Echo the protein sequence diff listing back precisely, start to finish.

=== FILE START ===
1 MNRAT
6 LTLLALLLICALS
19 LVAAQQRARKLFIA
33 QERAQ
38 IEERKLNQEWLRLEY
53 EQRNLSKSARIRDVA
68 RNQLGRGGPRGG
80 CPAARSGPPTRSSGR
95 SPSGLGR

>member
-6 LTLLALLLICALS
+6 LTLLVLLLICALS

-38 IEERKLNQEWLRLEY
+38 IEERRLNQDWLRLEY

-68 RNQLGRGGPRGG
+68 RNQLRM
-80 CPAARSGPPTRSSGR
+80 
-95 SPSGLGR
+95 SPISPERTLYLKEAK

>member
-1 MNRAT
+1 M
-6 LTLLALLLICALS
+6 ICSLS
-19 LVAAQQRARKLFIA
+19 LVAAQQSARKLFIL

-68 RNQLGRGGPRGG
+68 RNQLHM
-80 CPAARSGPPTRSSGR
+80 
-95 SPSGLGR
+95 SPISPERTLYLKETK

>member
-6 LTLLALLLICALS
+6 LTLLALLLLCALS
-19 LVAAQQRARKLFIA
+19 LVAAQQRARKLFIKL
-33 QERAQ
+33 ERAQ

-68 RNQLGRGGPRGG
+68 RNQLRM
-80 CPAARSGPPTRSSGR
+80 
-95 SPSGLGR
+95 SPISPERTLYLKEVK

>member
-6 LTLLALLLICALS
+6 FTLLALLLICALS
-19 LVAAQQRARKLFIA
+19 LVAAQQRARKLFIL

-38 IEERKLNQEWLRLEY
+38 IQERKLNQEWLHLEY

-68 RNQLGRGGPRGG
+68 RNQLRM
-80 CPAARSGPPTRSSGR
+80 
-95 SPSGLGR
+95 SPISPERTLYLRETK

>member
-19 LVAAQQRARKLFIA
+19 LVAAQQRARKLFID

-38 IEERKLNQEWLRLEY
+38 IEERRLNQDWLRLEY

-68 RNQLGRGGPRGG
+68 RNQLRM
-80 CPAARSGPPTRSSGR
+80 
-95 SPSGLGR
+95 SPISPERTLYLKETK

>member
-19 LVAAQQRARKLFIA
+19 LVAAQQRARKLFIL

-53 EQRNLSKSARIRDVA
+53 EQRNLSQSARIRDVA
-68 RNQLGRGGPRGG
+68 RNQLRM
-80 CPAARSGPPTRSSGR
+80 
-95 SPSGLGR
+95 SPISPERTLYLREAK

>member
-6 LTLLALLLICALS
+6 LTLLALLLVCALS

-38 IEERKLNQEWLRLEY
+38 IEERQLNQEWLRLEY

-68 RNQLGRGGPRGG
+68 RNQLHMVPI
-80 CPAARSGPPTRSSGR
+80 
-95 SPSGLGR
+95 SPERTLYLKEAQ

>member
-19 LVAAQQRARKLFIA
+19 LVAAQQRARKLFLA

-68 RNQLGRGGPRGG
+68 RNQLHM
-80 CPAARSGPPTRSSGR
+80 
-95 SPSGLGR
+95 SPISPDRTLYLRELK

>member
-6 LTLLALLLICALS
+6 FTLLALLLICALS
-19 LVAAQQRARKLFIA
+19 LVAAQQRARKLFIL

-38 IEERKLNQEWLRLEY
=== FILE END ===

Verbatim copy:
1 MNRAT
6 LTLLALLLICALS
19 LVAAQQRARKLFIA
33 QERAQ
38 IEERKLNQEWLRLEY
53 EQRNLSKSARIRDVA
68 RNQLGRGGPRGG
80 CPAARSGPPTRSSGR
95 SPSGLGR

>member
-6 LTLLALLLICALS
+6 LTLLVLLLICALS

-38 IEERKLNQEWLRLEY
+38 IEERRLNQDWLRLEY

-68 RNQLGRGGPRGG
+68 RNQLRM
-80 CPAARSGPPTRSSGR
+80 
-95 SPSGLGR
+95 SPISPERTLYLKEAK

>member
-1 MNRAT
+1 M
-6 LTLLALLLICALS
+6 ICSLS
-19 LVAAQQRARKLFIA
+19 LVAAQQSARKLFIL

-68 RNQLGRGGPRGG
+68 RNQLHM
-80 CPAARSGPPTRSSGR
+80 
-95 SPSGLGR
+95 SPISPERTLYLKETK

>member
-6 LTLLALLLICALS
+6 LTLLALLLLCALS
-19 LVAAQQRARKLFIA
+19 LVAAQQRARKLFIKL
-33 QERAQ
+33 ERAQ

-68 RNQLGRGGPRGG
+68 RNQLRM
-80 CPAARSGPPTRSSGR
+80 
-95 SPSGLGR
+95 SPISPERTLYLKEVK

>member
-6 LTLLALLLICALS
+6 FTLLALLLICALS
-19 LVAAQQRARKLFIA
+19 LVAAQQRARKLFIL

-38 IEERKLNQEWLRLEY
+38 IQERKLNQEWLHLEY

-68 RNQLGRGGPRGG
+68 RNQLRM
-80 CPAARSGPPTRSSGR
+80 
-95 SPSGLGR
+95 SPISPERTLYLRETK

>member
-19 LVAAQQRARKLFIA
+19 LVAAQQRARKLFID

-38 IEERKLNQEWLRLEY
+38 IEERRLNQDWLRLEY

-68 RNQLGRGGPRGG
+68 RNQLRM
-80 CPAARSGPPTRSSGR
+80 
-95 SPSGLGR
+95 SPISPERTLYLKETK

>member
-19 LVAAQQRARKLFIA
+19 LVAAQQRARKLFIL

-53 EQRNLSKSARIRDVA
+53 EQRNLSQSARIRDVA
-68 RNQLGRGGPRGG
+68 RNQLRM
-80 CPAARSGPPTRSSGR
+80 
-95 SPSGLGR
+95 SPISPERTLYLREAK

>member
-6 LTLLALLLICALS
+6 LTLLALLLVCALS

-38 IEERKLNQEWLRLEY
+38 IEERQLNQEWLRLEY

-68 RNQLGRGGPRGG
+68 RNQLHMVPI
-80 CPAARSGPPTRSSGR
+80 
-95 SPSGLGR
+95 SPERTLYLKEAQ

>member
-19 LVAAQQRARKLFIA
+19 LVAAQQRARKLFLA

-68 RNQLGRGGPRGG
+68 RNQLHM
-80 CPAARSGPPTRSSGR
+80 
-95 SPSGLGR
+95 SPISPDRTLYLRELK

>member
-6 LTLLALLLICALS
+6 FTLLALLLICALS
-19 LVAAQQRARKLFIA
+19 LVAAQQRARKLFIL

-38 IEERKLNQEWLRLEY